Another interesting question that was asked was about the support for Dynamic Runtime Languages to script the published flash applications and allow greater control at runtime. The team responded by saying that a new project – FLACC (FLAsh C++) is in the works which will allows C++ code to run natively inside the Flash Player. This could lead to other language interpreters being made available and will prove a very powerful tool for ActionScript developers.
Adobe also confirmed that Flash 10 is being worked on for the iPhone – but Apple has not confirmed it will be approved. Flash Player 10 will include the new unloadAndStop() method to help with Garbage Collection when unloading external content in the Player and that there is no AS4 on the cards – instead they will work on improving AS3 whilst pushing ECMAScript 4 forwards (they hinted that Private Constructors might be coming back)
After the Session I spoke to an Adobe Flash Player engineer, Matt Millar. I told him about our Library Linkage Problem where Child Objects placed on the stage in frame 2 (or greater) are not linked to the Display Chain on the first tick. Whilst I was asking this question, another developer stepped in and claimed it was a major problem for his team. I gave Matt my business card and the told me he would be in touch – I’m hoping that this will be fixed before FP 10 is released, but I am not holding my breath!
Things every ActionScript developer should know.
Grant is a well revered programmer in the ActionScript community, his Blog provides an excellent resource and he heads up his own development team. Grant’s talk was aimed at developers of all skill levels, but focused mainly on the grass roots. Grant gave an interesting presentation which, in his words, he wished someone had given to him 5 years ago – I’m not sure I can agree it was as life changing as Grant made out – but that may be in part due to the best practices which Mind Candy’s dev team strives towards ;)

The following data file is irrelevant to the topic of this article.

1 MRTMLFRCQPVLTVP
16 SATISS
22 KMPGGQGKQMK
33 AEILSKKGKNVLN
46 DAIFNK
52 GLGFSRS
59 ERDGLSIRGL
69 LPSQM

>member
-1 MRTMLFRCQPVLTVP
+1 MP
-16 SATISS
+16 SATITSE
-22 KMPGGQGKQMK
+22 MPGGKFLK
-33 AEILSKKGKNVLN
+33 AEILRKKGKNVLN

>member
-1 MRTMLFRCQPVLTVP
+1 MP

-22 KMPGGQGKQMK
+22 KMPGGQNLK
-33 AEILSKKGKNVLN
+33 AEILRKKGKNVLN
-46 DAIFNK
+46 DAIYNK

Grant started off by assuring the audience that were no right answers in programming – don’t be driven to fake absolutes, although there are no definitive right answers there are plenty of wrong ones! Code is art, Grant stressed, learn the rules before you can start to break them and don’t get hooked on Design Patterns – they’re not the answer to everything.
Grant then proceeded to lay down some programming fundamentals – Enforce code standards as it makes inheriting files easier. Think of code like Lego, not Playdoh. If you are building a space ship in Playdoh and want to change the engine you have to pull it all apart – with Lego you can take apart and reassemble with ease – your code should be like this too. Code flows down in specialisation – at the very top of the Object stack is the Main Application Controller which includes very specific logic for this one particular app – however as you move outwards, objects should become more generic and reusable. When working with reusable code, remember inside looking out – prefer composition and event dispatching over tight coupling and inheritance.
Grant also recommended the use of Service delegates to act as a layer between Server Side logic and Controller Logic in Flash, that way, the server side logic can change with only the one class needing modification on the Flash side.
Moving towards Flash Player specifics, Grant told the audience to always keep learning – read every API you can – you don’t have to specialise but at least know what FP10 is capable of. Also remember that AS3 needs you to be very particular about Garbage Collection – always create destructors in your AS3 objects to handle this in one place.
Grant bought up the concept of using Timeline based Event dispatching. His example was a simple graphical dialogue box (like we use in Moshi), where the box just dispatches events when it finished tweening in / out – that way Classes using this Timeline code / Library Linage just need to register for its events removing any form of tight coupling. Grant proceeded to talk about he makes use of JSFL to create custom Panels and “Graphical Objects” – a single click from the command line laid out all the frames, labels and AS3 timeline code for creating a Graphical Button (including the Linkage name!)